LOS ANGELES – Nissan Motor Co. Ltd. in 2010 will launch several new and improved vehicles, including next generations of the Quest minivan and Infiniti QX SUV and M sedan.
But its primary focus is on what could be a life-changing model for itself and the industry. After several years of hype and media attention, the Nissan Leaf electric vehicle finally debuts late next year.
The initial EV is one of many Nissan is planning in coming years as it expects EVs to make up 10% of global sales by 2020. The Obama Admin. is calling for 1 million plug-in vehicles on U.S. roads by 2015.
Carlos Tavares, Nissan’s executive vice president and chairman of the Americas’ management committee, says the auto maker is “very confident” about meeting the introduction date for the Leaf and looking forward to getting the car into the hands of consumers.
“I’m perfectly confident (the) Leaf is in the pipeline, perfectly on time, (and can) tell you that the focus of our teams is at the level you could hardly imagine,” Tavares tells Ward’s.
However, Nissan could delay the car, as it would with any model, if a problem arose that negatively impacted the consumer experience.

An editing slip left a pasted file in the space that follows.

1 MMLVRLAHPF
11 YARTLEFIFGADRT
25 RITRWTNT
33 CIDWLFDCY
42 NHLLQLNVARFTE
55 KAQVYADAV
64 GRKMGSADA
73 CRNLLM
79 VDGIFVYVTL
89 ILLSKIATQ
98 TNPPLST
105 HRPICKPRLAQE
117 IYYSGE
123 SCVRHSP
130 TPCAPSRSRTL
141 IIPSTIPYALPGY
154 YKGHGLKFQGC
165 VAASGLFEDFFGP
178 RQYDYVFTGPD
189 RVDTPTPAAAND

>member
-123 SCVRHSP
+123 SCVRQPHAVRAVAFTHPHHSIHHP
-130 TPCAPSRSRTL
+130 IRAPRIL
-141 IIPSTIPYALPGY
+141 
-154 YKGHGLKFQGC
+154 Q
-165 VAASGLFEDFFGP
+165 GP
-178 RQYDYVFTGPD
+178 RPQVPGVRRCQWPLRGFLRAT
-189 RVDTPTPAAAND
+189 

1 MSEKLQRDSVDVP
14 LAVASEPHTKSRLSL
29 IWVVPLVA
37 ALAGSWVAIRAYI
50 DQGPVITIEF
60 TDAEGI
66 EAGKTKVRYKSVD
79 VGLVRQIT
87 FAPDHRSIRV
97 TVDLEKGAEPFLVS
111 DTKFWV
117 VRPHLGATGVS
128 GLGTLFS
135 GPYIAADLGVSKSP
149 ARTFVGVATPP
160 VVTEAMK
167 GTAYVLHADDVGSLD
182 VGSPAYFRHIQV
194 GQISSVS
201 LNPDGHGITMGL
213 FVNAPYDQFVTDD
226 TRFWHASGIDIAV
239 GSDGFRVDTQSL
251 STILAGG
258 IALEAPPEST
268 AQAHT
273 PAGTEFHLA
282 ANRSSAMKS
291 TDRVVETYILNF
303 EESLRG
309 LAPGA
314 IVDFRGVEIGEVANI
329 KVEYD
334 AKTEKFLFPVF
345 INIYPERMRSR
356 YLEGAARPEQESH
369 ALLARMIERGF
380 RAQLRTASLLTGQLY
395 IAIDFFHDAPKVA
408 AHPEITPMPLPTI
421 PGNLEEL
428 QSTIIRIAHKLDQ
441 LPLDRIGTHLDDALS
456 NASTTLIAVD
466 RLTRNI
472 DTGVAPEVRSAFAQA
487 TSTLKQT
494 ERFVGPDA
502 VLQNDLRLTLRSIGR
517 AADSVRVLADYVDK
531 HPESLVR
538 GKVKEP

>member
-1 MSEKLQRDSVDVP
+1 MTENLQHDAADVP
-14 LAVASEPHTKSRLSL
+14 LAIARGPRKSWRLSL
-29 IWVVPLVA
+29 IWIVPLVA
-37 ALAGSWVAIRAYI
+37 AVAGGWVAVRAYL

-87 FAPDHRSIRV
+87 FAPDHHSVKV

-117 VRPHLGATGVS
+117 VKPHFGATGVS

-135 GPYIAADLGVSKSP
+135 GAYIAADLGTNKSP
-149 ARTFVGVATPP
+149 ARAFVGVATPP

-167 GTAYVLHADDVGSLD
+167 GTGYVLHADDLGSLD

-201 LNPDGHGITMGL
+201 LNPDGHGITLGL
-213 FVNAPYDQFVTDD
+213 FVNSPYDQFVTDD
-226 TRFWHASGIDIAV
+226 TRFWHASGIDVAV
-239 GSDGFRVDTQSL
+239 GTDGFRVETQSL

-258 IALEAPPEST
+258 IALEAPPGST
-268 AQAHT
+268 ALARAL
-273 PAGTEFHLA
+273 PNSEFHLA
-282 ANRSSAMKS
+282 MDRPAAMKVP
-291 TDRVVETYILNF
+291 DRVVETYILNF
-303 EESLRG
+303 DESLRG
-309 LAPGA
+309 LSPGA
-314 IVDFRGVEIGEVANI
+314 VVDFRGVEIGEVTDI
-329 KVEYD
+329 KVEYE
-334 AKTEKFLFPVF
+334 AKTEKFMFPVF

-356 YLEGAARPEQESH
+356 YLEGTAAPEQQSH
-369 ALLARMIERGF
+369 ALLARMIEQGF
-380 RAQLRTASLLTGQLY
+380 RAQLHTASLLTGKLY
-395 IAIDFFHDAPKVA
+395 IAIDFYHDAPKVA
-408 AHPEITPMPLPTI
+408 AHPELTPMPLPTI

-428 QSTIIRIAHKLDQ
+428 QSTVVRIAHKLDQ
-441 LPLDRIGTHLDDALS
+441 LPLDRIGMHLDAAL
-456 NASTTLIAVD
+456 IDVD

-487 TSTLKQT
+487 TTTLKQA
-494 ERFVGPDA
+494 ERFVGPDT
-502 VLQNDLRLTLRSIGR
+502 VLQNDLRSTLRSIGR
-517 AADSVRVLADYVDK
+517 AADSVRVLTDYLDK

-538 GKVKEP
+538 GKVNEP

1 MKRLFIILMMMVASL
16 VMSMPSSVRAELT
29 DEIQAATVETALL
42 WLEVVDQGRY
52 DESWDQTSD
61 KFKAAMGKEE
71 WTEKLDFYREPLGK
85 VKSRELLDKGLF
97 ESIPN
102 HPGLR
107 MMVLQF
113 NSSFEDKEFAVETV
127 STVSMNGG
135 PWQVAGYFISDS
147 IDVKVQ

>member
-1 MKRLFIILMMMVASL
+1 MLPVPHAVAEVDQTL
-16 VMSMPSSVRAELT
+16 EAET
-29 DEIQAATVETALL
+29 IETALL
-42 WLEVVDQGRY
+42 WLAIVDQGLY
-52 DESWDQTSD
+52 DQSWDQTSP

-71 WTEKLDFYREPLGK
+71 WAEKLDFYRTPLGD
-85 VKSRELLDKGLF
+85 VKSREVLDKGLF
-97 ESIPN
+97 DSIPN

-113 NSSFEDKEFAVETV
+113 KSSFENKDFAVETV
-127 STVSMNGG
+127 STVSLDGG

“If anything creates a problem, the customer comes first,” he says. “But so far so good.”
The Leaf will be available mostly to fleet customers, but Nissan also will allow purchases in regions with plentiful charging stations.
The auto maker plans a larger retail push in 2012.
Nissan promises a reasonable purchase price, ball-parked by one official to be $25,000-$30,000. But the auto maker hasn’t stipulated how much it will cost to lease the Leaf’s lithium-ion battery, the result of a joint venture between Nissan and NEC Corp.
The JV, Automotive Energy Supply Corp., may supply batteries to other auto makers in the future, as well.
“It’s a joint venture with NEC because we want to give that company the autonomy to be in contact with any OEM,” Tavares says, adding he doesn’t know if AESC already has had talks with other OEMs.
For now, Nissan’s generosity ends at letting other auto makers use its battery technology. Tavares says he’s not interested in uniting with other EV-minded OEMs to promote electrification.